Best time to visit:
The best weather is in January and February, a period of dry heat. Equally pleasant, but cooler (except on the coast) are the months from June to September. The wildebeest migration in the Masai Mara takes place between July and September. The rains are particularly intense from March to May and less abundant from October to December.
In a word:
Hakuna matata (no worries)
Malaria is widespread; antimalarial prophylaxis is recommended in areas below 1500 meters above sea level and in particular along the coast.
- The stop in Nairobi is often unavoidable but there are some neighborhoods that are best avoided.
- There are areas of the country that are unsafe. Follow the travel advice of the Ministry of Foreign Affairs.
- In almost all the Parks, children are only allowed from 7 years of age.
At the table:
The kitchen offers beef or lamb dishes (often cooked on the grill, called nyama choma), accompanied by beans, potatoes, plantains and other carbohydrates. Fruit is featured on every menu: mango, papaya, pineapple, passion fruit, bananas and guava.
Meet the Masai tribes and be enchanted to admire their nomadic life; Spend a few days in the majestic Masai Mara NP; Get lost in the chaos of busy Nairobi
In this great adventure we rented an old military 4 × 4 truck, modified for the transport, spartan, of adventurers in Nairobi, Kenya and almost a month later, we returned it to the same city after covering more than 4000 km around Lake Victoria.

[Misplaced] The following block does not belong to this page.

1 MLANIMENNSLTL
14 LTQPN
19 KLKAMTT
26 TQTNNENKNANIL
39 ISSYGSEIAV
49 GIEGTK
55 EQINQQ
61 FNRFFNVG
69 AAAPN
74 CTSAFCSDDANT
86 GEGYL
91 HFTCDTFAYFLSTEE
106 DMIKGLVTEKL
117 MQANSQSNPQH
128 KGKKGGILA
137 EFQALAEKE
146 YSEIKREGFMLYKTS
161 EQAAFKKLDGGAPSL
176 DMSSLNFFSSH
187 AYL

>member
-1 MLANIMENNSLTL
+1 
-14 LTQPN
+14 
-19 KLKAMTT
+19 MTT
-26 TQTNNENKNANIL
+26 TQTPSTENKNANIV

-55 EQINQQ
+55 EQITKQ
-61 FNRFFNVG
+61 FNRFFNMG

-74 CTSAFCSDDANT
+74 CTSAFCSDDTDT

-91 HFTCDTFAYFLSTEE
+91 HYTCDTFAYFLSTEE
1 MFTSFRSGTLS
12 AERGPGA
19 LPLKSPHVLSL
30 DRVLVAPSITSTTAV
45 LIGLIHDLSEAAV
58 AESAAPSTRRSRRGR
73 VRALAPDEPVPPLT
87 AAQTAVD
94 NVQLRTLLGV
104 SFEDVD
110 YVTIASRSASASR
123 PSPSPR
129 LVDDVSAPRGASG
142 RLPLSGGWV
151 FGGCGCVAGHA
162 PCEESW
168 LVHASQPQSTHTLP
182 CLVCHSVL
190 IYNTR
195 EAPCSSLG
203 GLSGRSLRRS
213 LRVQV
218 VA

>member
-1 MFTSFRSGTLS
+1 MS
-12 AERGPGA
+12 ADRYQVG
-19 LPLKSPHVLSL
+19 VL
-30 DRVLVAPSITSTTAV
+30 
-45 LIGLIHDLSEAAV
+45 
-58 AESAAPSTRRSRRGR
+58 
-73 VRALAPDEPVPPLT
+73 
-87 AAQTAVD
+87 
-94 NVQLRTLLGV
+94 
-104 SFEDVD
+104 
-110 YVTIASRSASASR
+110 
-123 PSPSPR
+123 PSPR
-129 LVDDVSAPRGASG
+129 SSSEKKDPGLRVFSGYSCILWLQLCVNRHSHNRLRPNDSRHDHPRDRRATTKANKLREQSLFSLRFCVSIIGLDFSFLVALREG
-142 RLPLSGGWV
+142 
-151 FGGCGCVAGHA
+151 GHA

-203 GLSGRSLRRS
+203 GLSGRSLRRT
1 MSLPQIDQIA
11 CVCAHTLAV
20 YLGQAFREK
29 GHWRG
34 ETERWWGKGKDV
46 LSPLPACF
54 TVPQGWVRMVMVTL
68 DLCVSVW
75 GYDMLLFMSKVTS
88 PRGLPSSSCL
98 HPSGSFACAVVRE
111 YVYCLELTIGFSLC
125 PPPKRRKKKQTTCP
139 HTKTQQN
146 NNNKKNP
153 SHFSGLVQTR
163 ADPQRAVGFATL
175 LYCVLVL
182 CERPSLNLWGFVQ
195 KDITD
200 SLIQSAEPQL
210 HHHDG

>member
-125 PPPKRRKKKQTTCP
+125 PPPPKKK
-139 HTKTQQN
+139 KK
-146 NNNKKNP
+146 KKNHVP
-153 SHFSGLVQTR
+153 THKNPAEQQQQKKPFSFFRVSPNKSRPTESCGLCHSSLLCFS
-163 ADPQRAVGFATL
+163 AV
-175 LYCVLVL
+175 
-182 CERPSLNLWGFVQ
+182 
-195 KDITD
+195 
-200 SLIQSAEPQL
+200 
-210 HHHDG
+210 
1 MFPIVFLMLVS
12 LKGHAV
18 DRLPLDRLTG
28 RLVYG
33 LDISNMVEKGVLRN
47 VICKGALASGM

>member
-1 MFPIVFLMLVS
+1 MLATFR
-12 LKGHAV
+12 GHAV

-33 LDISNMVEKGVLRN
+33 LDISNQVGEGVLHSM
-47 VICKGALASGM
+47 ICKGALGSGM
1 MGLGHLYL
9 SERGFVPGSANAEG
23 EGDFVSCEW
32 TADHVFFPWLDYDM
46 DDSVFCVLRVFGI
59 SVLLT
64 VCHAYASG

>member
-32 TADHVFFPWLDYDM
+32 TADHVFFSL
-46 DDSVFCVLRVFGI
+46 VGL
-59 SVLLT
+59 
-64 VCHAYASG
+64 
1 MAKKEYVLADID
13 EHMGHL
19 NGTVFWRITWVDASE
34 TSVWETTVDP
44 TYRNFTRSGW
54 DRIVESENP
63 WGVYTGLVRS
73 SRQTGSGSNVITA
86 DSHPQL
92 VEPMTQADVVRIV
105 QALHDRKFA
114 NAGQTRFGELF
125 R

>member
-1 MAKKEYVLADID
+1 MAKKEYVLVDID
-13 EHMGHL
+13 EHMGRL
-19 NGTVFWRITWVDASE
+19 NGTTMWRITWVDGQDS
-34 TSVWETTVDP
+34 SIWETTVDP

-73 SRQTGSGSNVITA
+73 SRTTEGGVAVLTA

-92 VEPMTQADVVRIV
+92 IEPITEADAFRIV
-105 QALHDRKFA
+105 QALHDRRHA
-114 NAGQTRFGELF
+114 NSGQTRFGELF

We will sleep almost every night in tents in the most legendary national parks of East Africa, we will cook using our camping kitchen. We will come into contact with the Masai culture of Kenya and Tanzania; we will go into the "impenetrable" forest of Bwindi National Park, Uganda, discovering the latest silverback gorillas; we will be moved in the Kigali Genocide Museum, Rwanda until we plunge back into the life of the African savannah with our clumsy truck to parks such as Serengeti or Ngorongoro, Tanzania…
Of course this does not pretend to be a travel guide but simply the story of a great adventure in Africa!
Here is the part dedicated to the magnificent Kenya!
Our suggested itinerary (10 days)
|Masai Mara NP|
|one day:||entry overland in Uganda or transfer to Nairobi and flight to major African cities and beyond|
We land in Nairobi in the middle of the night and, after completing the various customs formalities, we take possession of our 4 × 4 truck headed straight for Nakumatt, the large supermarket in Nairobi, where we fill our galley with what we will need for all the next month of safari!
Nairobi welcomes us with its chaos, its large buildings, the disorder typical of large African cities and its marabou that dominate its polluted sky and populate the skeletal trees with great fruit.
The transfer to Nakuru National Park allows us to breathe some real Africa.
We are amazed at the greatness of the Rift Valley ...
We proceed along a gray asphalt tongue meeting occasionally baboon families, sitting on the red earth, who observe the traffic indifferently ..
In the meantime, we go up to 2500 meters to reach our first camp: Kembu Campsite.
The sun shines high even if it is cool and we set up our tents early forming our first camp!
The equipped truck is an excellent way to approach animals with respect and admire them closely.
Here are the first baboons, then the wildebeests, buffaloes, gazelles ... it is a crescendo of exceptional encounters and emotions.
In the distance, a leopard that elegantly descends from a tree, a small group of young lions relaxing under an acacia, zebras trotting calmly, wildebeests grazing the sparse grass together with clumsy warthogs, some Thomson's gazelles peer at us curiously, some buffalos walk tired aimlessly, an impala runs scared: we are shyly entering their world!
We leave early in the direction of Narok.
We enter the Masai kingdom.